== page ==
Ukrainian nationalists launch anti-Semitic attacks on Israeli envoy after he condemns march to honor Nazi collaborator Bandera
Israel’s most senior diplomat in Ukraine has faced an onslaught of anti-Semitic abuse and calls for protests outside his country’s embassy after he condemned a march to remember a Nazi collaborator in the Ukrainian capital.
Joel Lion, Israel’s ambassador to the troubled Eastern European state, tweeted his concern over a thousand-strong march in Kiev, honoring the 112th anniversary of the birth of nationalist leader Stepan Bandera. “We strongly condemn any glorification of collaborators with the Nazi regime,” Lion said. “It is time for Ukraine to come to terms with its past.”
The procession made headlines on New Year’s Day, with demonstrators carrying torches and placards honoring Bandera, a wartime leader of the Organization of Ukrainian Nationalists. His supporters see him as a founding figure of the country’s independence movement, while others hold him accountable for a series of ethnic pogroms against ethnic Poles and Jews, and partially responsible for the Holocaust in the region.
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However, Lion’s intervention has drawn sharp criticism from Ukrainian ultranationalists with social media users accusing the diplomat of being “a disgrace to the Jewish people” and insisting he “stay out of our Ukrainian heroes.” One commenter added that, underneath the traditional Jewish kippah head covering, the Ambassador had “a Russian star.”
Evgeniy Karas, a far-right leader who has fought against Moscow-backed rebel groups in the east of Ukraine, called for action in response to Lion’s comments. On his Telegram channel, he suggested that his followers meet outside the embassy the following day. Additionally, he insisted that the Israeli envoy was “the ambassador for the Holodomor,” the Soviet-era famine that saw millions starve to death in Ukraine, Russia and Kazakhstan.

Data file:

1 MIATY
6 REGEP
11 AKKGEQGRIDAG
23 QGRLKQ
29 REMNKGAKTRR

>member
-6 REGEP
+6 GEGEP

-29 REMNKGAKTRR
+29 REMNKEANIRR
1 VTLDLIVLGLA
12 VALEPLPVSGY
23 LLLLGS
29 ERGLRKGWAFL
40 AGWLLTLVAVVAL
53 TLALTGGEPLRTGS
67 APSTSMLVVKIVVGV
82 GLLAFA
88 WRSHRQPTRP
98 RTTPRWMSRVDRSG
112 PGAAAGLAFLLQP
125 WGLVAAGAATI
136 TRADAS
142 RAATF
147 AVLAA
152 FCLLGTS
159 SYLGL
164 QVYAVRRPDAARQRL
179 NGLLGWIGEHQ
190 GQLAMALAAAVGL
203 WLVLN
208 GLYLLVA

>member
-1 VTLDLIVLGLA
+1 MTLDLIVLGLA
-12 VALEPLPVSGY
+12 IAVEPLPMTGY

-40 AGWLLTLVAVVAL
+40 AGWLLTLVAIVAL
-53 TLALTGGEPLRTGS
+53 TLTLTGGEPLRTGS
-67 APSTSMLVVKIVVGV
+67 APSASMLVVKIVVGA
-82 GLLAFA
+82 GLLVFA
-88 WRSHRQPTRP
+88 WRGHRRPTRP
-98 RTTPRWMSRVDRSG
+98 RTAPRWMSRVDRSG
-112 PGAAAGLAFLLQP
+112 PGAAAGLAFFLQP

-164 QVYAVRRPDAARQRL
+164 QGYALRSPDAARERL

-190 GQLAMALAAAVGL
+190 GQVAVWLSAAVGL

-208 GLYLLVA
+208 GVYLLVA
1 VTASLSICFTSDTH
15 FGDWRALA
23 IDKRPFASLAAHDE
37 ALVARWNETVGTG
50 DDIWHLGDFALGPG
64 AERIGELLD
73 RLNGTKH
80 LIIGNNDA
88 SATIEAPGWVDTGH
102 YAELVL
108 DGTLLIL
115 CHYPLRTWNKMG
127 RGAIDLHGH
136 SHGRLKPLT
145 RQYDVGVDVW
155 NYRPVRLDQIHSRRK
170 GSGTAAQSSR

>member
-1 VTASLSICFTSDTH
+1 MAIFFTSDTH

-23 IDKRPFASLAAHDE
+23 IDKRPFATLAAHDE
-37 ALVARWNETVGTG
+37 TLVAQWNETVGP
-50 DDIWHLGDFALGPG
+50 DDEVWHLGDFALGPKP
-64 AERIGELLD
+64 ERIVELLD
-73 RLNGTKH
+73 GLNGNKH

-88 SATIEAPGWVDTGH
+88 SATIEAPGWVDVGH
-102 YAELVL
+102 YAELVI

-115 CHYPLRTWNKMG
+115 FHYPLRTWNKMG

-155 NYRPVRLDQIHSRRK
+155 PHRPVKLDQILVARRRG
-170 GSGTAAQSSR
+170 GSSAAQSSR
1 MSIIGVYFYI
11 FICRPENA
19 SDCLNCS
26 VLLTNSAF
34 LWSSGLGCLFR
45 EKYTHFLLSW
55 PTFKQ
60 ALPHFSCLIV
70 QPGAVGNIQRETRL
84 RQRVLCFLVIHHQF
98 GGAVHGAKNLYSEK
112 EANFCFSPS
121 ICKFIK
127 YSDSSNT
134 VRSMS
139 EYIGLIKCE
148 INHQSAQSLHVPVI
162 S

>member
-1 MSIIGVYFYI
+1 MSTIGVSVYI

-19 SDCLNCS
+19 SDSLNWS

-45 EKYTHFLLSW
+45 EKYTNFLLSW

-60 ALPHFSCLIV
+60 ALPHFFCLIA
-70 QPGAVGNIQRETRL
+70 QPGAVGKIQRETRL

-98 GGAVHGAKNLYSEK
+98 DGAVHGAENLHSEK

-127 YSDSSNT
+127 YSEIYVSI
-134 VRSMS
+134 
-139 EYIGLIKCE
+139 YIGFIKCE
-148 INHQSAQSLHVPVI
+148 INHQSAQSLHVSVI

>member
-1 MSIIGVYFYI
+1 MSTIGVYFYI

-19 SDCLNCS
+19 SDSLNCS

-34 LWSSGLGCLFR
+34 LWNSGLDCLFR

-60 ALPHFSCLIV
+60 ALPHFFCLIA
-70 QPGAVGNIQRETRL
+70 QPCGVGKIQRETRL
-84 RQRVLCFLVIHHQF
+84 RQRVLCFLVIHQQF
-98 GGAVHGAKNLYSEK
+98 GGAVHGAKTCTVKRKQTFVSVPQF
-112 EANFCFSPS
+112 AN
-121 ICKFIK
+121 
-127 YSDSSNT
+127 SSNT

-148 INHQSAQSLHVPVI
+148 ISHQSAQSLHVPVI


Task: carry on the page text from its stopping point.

Considered by some as a deliberate policy choice by Joseph Stalin’s USSR, the Holodomor has been the subject of a series of anti-Semitic conspiracy theories. Historian Victoria Khiterer, a founding member of a holocaust research organization at the site of the Babi Yar massacre, has written that Jewish people became a target of ire when rural workers sought refuge from starvation in cities and towns that were also struggling with food shortages, leading to tensions between local communities.
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An RT investigation in December uncovered how ultranationalist groups that continue to honor Bandera and his fighters are receiving funds from the Ukrainian government to expose young people to their ideology. One camp, in which participants as young as 18 fight in hand-to-hand combat for up to 60 hours, describes itself as being held “not only to honor the memory of fighters for the freedom of Ukraine” but to be “a forge of followers of UPA soldiers.” Organizers boast on their website that “proof of this is public activity and the participation of ‘graduates’ in the modern Russian-Ukrainian war.”
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